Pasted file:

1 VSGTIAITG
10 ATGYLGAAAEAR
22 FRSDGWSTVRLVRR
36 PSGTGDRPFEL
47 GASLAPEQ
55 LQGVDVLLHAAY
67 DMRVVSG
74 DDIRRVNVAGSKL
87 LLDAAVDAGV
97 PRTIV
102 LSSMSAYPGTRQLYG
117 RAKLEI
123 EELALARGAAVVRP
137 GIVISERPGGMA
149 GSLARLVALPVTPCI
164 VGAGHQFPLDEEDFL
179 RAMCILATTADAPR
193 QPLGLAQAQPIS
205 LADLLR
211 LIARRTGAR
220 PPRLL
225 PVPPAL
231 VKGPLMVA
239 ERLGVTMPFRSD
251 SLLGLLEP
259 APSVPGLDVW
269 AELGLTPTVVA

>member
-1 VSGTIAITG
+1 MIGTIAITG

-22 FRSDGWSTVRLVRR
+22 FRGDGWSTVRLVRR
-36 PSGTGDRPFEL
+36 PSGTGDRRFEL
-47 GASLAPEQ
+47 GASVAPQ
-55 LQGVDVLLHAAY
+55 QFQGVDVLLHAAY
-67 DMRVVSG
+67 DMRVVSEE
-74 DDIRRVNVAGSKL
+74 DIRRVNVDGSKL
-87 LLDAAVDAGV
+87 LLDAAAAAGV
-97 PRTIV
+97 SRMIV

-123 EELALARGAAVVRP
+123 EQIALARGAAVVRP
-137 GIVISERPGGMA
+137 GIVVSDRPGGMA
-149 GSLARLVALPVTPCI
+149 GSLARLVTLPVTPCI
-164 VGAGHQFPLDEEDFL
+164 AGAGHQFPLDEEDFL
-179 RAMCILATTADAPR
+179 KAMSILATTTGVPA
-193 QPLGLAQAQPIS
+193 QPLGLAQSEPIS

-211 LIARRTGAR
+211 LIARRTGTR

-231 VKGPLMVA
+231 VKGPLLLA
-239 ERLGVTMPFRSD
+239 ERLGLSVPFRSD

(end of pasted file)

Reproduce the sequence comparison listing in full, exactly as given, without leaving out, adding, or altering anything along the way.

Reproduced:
1 VSGTIAITG
10 ATGYLGAAAEAR
22 FRSDGWSTVRLVRR
36 PSGTGDRPFEL
47 GASLAPEQ
55 LQGVDVLLHAAY
67 DMRVVSG
74 DDIRRVNVAGSKL
87 LLDAAVDAGV
97 PRTIV
102 LSSMSAYPGTRQLYG
117 RAKLEI
123 EELALARGAAVVRP
137 GIVISERPGGMA
149 GSLARLVALPVTPCI
164 VGAGHQFPLDEEDFL
179 RAMCILATTADAPR
193 QPLGLAQAQPIS
205 LADLLR
211 LIARRTGAR
220 PPRLL
225 PVPPAL
231 VKGPLMVA
239 ERLGVTMPFRSD
251 SLLGLLEP
259 APSVPGLDVW
269 AELGLTPTVVA

>member
-1 VSGTIAITG
+1 MIGTIAITG

-22 FRSDGWSTVRLVRR
+22 FRGDGWSTVRLVRR
-36 PSGTGDRPFEL
+36 PSGTGDRRFEL
-47 GASLAPEQ
+47 GASVAPQ
-55 LQGVDVLLHAAY
+55 QFQGVDVLLHAAY
-67 DMRVVSG
+67 DMRVVSEE
-74 DDIRRVNVAGSKL
+74 DIRRVNVDGSKL
-87 LLDAAVDAGV
+87 LLDAAAAAGV
-97 PRTIV
+97 SRMIV

-123 EELALARGAAVVRP
+123 EQIALARGAAVVRP
-137 GIVISERPGGMA
+137 GIVVSDRPGGMA
-149 GSLARLVALPVTPCI
+149 GSLARLVTLPVTPCI
-164 VGAGHQFPLDEEDFL
+164 AGAGHQFPLDEEDFL
-179 RAMCILATTADAPR
+179 KAMSILATTTGVPA
-193 QPLGLAQAQPIS
+193 QPLGLAQSEPIS

-211 LIARRTGAR
+211 LIARRTGTR

-231 VKGPLMVA
+231 VKGPLLLA
-239 ERLGVTMPFRSD
+239 ERLGLSVPFRSD